By the time we left Korea it was 99 per cent certain that Felipe Massa would be retained by Ferrari for an eighth consecutive season. However, that hasn't stopped me repeatedly thinking what an uninspiring decision it is.
I should say straight off that if the tenure of the second Ferrari was about being a grounded, decent bloke, then Massa should be in it for life. The dignity with which he dealt with coming so close to, but ultimately losing, the 2008 Formula 1 World Championship on the final lap of the final round in his native Brazil was a lesson to one and all. But my next-door neighbour is a nice bloke, too, and it doesn't entitle him to a Ferrari.
As part of its announcement of Massa's new deal, Ferrari said: "He has shown himself, especially in the latter part of the season, to be competitive at the highest level, as we expect from every driver behind the wheel of a Ferrari."
Which does seem to be over-egging the pudding somewhat. More accurately, Massa has borne a passing resemblance to a Ferrari driver in Japan and Korea, but that's about it.
As my colleague Edd Straw mentioned last week, there has always been the issue of Massa's Hungarian Grand Prix accident of 2009, when he was hit by a rogue spring from Rubens Barrichello's Brawn.
When I spoke to the late Professor Sid Watkins about that earlier this year, he made the point that while there is no reason a driver can't make a complete recovery and be unaffected by a serious head injury, each case is unique.
Watkins countenanced a chat with Steve Olvey, a US-based medic, who has detailed knowledge of Massa's case and has close ties with eminent eye specialists in Miami.
Olvey expressed similar sentiments, saying that they had been entirely satisfied with Massa's progress and with his potential to function as before in a racing car.
But injuries like that can affect things such as concentration, often without the 'injured' party even being aware of it.
Ferrari is not the hugely political environment it was in the days of John Surtees in the sixties, and you can imagine Maranello cutting Massa some slack because, as Watkins acknowledged, these things can take time. The Professor, in fact, recalled telling Stirling Moss that his high standards had perhaps led him to expect too much too soon when he drove again after his grand prix career-ending shunt at Goodwood.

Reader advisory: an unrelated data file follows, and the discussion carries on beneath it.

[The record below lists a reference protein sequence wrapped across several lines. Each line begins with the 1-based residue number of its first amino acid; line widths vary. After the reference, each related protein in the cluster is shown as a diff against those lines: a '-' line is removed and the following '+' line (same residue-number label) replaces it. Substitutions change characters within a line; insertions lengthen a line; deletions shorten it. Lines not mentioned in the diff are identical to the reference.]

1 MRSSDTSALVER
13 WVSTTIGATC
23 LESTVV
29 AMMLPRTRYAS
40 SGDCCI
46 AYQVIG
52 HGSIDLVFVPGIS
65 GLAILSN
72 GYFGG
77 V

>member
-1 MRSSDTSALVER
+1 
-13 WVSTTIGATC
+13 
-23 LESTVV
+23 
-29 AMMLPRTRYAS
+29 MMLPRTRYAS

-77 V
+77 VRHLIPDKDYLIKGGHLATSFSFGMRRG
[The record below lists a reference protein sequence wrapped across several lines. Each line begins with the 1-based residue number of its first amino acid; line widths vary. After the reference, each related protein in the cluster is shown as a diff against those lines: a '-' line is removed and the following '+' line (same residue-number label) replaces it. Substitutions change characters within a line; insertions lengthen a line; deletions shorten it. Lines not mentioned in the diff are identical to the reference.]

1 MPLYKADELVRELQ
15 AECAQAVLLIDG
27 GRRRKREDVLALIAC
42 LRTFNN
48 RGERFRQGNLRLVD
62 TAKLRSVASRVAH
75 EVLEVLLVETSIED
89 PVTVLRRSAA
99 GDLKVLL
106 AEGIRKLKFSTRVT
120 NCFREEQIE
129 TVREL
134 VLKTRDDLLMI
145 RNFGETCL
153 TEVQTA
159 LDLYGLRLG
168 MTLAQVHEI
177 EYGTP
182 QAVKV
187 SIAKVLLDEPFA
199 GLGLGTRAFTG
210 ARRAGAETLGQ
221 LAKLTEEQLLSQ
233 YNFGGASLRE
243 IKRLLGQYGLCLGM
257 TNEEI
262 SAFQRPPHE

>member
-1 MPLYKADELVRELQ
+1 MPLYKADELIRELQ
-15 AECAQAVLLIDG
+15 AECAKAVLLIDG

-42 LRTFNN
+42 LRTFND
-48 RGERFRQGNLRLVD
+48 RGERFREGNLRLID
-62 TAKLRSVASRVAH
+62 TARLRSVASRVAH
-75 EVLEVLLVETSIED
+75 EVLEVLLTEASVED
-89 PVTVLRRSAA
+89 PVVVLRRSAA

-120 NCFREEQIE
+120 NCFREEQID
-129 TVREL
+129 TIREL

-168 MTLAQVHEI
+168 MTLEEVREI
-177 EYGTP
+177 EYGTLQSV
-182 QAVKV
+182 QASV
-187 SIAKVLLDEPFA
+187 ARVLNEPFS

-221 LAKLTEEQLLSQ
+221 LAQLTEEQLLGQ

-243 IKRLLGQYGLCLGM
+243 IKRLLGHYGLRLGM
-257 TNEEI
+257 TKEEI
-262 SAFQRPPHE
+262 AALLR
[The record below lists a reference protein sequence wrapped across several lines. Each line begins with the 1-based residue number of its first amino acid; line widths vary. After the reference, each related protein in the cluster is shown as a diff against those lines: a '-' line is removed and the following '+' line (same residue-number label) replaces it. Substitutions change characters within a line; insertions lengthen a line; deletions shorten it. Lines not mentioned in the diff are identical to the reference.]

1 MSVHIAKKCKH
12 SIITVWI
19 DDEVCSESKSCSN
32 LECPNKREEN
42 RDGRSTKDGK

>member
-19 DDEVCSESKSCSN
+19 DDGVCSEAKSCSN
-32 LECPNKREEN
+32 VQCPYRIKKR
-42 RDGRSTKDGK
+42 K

In Massa's case, though, his performances relative to Fernando Alonso over the past three years have worsened rather than improved. In 2010, Massa scored 57% of Alonso's points total; in 2011, it was 46%; and to date in 2012, it is 39%.
Which is by far the worst team-mate comparison in the entire pitlane! If you take the nine teams that have scored points in 2012, the most competitive inter-team rivalry is at Force India, where Paul Di Resta has scored 98% of Nico Hulkenberg's points.
In descending order, the remainder look like this: Jenson Button has 85% of Lewis Hamilton's total at McLaren; Kamui Kobayashi has 76% of Sergio Perez's at Sauber; Bruno Senna has 76% of Pastor Maldonado's at Williams; Daniel Ricciardo has 75% of Jean-Eric Vergne's at Toro Rosso; Mark Webber has 70% of Sebastian Vettel's Red Bull total; Romain Grosjean has 53% of Kimi Raikkonen's score at Lotus; and the next poorest comparison to Massa is Michael Schumacher's 46% of Nico Rosberg's Mercedes total.
Two significant factors in Massa's 2012 drop-off in relation to Alonso are the increased competitiveness of the field, which has allowed more rivals to get between them, and the fact that Ferrari has struggled for qualifying pace. However, in the 16 GPs to date, Massa has been outqualified 15-1 by Alonso. This, in turn, has made the races tough for Massa.
Felipe Massa won universal respect for the way he handled heart-breaking defeat in 2008 © XPB
Although 2012 has been something of an exception, it's normally pretty safe to say that only the top two or three teams in F1 will afford a driver a race-winning car. It has ever been thus. Most recently, those teams have been Red Bull, McLaren and Ferrari. So to have one of those plum seats taken up by a driver who is not performing is, well, frustrating.
I can only imagine that doesn't even make a start on the way Messrs Hulkenberg and di Resta must be feeling. When you have a pair of drivers as competitive as those Force India numbers suggest, it generally means they are getting everything there is to be had out of the car. Either you've got a couple of aces on your hands, or else a pair of tugboats. And, in the case of Hulkenberg and Di Resta, I'd suspect it's the former.
Unfortunately, we're not going to find out. Unless, of course, Hulkenberg goes on to show Peter Sauber what he's been missing.
I could fully understand the Nicolas Todt-managed Massa securing a Ferrari contract when Jean Todt was team principal there and the Brazilian was nip and tuck with Raikkonen, and driving as he did in 2008. I've got to admit, though, that I don't get it now.